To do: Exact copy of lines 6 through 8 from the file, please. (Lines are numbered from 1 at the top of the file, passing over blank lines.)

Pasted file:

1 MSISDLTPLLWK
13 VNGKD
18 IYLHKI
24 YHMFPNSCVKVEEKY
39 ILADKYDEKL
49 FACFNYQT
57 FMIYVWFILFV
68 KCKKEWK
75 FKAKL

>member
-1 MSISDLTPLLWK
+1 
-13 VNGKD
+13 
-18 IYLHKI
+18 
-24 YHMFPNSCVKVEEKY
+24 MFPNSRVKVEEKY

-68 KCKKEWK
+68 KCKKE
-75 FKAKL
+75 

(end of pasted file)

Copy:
49 FACFNYQT
57 FMIYVWFILFV
68 KCKKEWK